Army Corps Postpones Dredging of
by Scott Learn
The Army Corps of Engineers has bumped dredging of a potentially hazardous bar in Portland Harbor to next summer, saying resolving environmental concerns pushed the project too close to the Oct. 31 deadline for completing in-water work.
Surveys in June indicated that shoaling on the Post Office Bar reaches across two-thirds of the outbound navigation channel, the Corps' Portland office said, increasing the chances of vessels running aground or colliding. The bar, 2 miles up the Willamette from its confluence with the Columbia River, was last dredged in 1989.
The Corps will monitor the area more frequently, and said it could pursue an emergency dredging project before next summer if necessary. The in-water work deadline is designed to protect salmon listed under the Endangered Species Act.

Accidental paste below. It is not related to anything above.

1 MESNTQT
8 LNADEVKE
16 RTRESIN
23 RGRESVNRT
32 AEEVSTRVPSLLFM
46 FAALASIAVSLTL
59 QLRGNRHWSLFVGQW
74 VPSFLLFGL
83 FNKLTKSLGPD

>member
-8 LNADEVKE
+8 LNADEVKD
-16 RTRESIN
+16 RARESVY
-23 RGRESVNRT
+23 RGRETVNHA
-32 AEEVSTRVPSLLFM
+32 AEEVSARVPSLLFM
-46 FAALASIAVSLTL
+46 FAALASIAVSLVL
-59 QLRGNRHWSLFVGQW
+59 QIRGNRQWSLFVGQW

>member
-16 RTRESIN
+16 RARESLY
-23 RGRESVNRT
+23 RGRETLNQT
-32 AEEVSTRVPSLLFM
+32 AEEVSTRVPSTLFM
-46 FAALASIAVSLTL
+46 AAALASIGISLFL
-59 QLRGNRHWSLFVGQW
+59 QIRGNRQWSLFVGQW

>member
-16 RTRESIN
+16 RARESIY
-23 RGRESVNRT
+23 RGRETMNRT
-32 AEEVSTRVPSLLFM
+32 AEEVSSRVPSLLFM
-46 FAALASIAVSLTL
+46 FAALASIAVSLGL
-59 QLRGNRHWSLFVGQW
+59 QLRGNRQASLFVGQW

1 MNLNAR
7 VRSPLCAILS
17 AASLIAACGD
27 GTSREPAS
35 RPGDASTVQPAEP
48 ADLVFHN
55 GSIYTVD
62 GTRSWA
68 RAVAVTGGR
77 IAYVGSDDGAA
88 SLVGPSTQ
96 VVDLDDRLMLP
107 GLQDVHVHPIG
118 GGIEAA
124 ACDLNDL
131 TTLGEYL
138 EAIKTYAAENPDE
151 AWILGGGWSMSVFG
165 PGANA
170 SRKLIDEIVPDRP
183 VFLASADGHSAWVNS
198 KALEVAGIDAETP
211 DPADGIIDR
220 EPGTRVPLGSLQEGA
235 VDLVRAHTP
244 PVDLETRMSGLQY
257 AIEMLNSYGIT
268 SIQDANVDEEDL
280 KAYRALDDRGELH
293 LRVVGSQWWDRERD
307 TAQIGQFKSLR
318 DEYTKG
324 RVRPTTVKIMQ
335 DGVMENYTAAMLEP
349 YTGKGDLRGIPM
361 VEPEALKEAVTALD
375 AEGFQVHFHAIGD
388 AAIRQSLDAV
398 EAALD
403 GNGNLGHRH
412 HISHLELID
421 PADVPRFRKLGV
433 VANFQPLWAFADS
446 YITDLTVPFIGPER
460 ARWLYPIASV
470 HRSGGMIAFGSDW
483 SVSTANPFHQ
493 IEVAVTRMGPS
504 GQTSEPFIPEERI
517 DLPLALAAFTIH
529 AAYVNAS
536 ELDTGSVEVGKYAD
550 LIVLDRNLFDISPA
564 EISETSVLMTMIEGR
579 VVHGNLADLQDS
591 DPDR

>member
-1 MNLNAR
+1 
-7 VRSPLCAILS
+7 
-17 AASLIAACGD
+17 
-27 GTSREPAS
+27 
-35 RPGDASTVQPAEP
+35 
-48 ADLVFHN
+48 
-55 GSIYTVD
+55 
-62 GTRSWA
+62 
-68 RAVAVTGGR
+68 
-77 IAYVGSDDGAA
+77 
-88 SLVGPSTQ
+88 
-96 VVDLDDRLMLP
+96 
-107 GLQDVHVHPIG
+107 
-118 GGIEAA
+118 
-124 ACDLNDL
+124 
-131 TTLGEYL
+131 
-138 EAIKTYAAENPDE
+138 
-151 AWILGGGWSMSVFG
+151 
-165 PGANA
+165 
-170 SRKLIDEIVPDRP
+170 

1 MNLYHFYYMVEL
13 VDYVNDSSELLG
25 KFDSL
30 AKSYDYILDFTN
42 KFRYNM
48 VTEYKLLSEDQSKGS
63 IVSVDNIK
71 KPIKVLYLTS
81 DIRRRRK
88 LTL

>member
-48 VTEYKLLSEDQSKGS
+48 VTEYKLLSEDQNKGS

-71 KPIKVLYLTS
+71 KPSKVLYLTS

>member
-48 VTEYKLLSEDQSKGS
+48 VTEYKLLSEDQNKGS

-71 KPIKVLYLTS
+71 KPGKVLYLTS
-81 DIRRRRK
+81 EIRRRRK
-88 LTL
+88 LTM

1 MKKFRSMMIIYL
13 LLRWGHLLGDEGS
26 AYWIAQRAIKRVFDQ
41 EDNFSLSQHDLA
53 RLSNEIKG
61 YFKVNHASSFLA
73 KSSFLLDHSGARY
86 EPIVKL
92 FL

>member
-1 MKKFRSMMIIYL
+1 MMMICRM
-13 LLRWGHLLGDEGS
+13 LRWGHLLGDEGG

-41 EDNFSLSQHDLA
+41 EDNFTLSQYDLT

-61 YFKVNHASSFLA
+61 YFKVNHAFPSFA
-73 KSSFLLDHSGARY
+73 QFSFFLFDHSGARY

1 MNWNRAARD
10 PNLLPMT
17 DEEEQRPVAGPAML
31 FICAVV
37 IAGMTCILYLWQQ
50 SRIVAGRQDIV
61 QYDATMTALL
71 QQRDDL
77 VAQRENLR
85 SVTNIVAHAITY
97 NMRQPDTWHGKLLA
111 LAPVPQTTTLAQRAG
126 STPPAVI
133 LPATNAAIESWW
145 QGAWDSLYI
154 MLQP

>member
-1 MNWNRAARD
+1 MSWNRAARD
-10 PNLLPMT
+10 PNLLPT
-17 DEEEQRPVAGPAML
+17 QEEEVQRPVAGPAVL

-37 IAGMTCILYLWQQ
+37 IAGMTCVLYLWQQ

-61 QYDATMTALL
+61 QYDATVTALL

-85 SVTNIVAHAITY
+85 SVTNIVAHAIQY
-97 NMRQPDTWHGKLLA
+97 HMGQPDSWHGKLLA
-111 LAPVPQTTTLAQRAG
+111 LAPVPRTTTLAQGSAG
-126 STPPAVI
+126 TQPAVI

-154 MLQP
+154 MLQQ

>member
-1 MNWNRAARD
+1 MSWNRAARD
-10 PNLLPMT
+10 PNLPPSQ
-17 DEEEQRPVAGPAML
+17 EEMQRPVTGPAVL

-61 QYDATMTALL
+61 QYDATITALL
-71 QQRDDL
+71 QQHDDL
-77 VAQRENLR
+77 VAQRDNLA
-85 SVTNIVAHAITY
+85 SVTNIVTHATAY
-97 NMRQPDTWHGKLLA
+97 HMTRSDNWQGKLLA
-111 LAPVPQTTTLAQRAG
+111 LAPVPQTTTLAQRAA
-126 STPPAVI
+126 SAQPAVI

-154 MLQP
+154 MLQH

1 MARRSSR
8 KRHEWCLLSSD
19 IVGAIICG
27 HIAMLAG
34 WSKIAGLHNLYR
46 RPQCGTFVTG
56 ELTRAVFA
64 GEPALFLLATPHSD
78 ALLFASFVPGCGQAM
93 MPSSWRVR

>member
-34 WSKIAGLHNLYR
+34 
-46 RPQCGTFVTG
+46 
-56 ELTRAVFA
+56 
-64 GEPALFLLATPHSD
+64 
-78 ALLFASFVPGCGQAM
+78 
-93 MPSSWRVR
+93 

Environmental groups, including the Audubon Society of Portland, focused mainly on plans to deposit the contaminated dredge spoils on West Hayden Island in the Columbia River.
That dispute was settled late last month, when Oregon's Department of Environmental Quality endorsed the dumping.
The Port of Portland, which owns the undeveloped island, wants to build industrial marine terminals there and said it would use the contaminated spoils as fill for future development.
Critics, who favor turning the island into a nature reserve, note that the city is still evaluating whether to allow development.
Bob Sallinger, Audubon's conservation director, said the group will monitor any attempts to conduct emergency action work closely. The delay will also give the Port more time to reconsider the dumping, he said, and Audubon more time to consider a potential lawsuit to stop it.
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